• Prioritizing and Categorizing Data - Apart from culling data, AI can also be used to simply make human review more efficient. Advanced AI technology can be used to identify specific concepts and issues that attorneys are looking for within a dataset and group them to expedite and prioritize attorney review. For example, if a litigation involves an employee accused of stealing company information, advanced AI technology can analyze all the employee’s communications and digital activities and identify any anomalies, such as an activity that occurred during abnormal work hours or communications with other employees with whom they normally would not have reason to interact. The machine can then group those documents so that attorneys can review them first. This identification and prioritization can be critical in evaluating the matter as a whole, as well as helping attorneys make better strategic decisions about the matter. Review prioritization can also simply help meet court-imposed production deadlines on time by enabling human reviewers to focus on data that can go out the door quickly (i.e., documents that the machine identified as highly likely to be responsive but also highly unlikely to involve issues that would require more in-depth human review like privilege, confidentiality, etc.).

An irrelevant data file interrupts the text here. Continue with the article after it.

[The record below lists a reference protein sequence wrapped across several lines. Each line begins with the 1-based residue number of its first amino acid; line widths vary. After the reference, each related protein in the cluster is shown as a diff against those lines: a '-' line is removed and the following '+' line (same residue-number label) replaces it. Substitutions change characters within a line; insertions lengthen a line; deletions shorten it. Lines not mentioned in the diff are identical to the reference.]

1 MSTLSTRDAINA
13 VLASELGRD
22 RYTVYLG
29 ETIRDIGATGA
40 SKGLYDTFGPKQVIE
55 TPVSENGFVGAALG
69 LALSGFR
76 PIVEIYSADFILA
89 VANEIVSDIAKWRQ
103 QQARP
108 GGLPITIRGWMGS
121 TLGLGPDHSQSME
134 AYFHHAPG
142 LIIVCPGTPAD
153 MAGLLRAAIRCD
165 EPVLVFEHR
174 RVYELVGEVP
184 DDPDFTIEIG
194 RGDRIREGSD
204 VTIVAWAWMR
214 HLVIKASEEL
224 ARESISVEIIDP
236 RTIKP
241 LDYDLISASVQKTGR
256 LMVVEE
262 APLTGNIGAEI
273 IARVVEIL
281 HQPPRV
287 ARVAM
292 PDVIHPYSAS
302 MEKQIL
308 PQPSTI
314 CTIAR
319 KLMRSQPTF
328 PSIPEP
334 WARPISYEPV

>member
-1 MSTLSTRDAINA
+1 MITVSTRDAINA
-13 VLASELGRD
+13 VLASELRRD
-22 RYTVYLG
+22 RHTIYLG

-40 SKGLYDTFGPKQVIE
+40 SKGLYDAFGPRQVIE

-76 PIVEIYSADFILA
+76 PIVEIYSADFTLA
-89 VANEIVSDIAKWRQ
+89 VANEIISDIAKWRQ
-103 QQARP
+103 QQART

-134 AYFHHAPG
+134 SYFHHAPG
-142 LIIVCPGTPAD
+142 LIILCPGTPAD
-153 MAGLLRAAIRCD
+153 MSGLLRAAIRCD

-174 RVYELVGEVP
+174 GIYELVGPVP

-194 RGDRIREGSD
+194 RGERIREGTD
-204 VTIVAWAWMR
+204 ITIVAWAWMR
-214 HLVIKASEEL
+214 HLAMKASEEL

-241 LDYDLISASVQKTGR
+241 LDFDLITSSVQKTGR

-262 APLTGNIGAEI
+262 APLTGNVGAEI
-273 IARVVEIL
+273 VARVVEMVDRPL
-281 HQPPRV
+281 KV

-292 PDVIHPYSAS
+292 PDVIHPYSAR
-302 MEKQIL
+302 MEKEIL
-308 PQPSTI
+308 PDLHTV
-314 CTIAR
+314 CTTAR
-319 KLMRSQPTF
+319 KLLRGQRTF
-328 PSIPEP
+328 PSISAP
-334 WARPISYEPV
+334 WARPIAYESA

• Identifying Sensitive Information - On the same note, AI technology is now more adept at identifying issues that usually require more in-depth human review. Newer AI technology that uses advanced Natural Language Processing (NLP) and analyzes both the metadata and text of a document is much better at identifying documents that contain sensitive information, like attorney-client privileged communications, company trade secrets, or personally identifiable information (PII). This is because more advanced NLP can take context into account and, therefore, more accurately identify when an internal attorney is chatting with other employees over email about the company fantasy football rankings vs. when they are providing actual legal advice about a work-related matter. It can do this by analyzing not only the language being used within the data, but also how attorneys are using that language and with whom. In turn, this helps attorneys conducting eDiscovery reviews prioritize documents for review, expedite productions, and protect privileged information.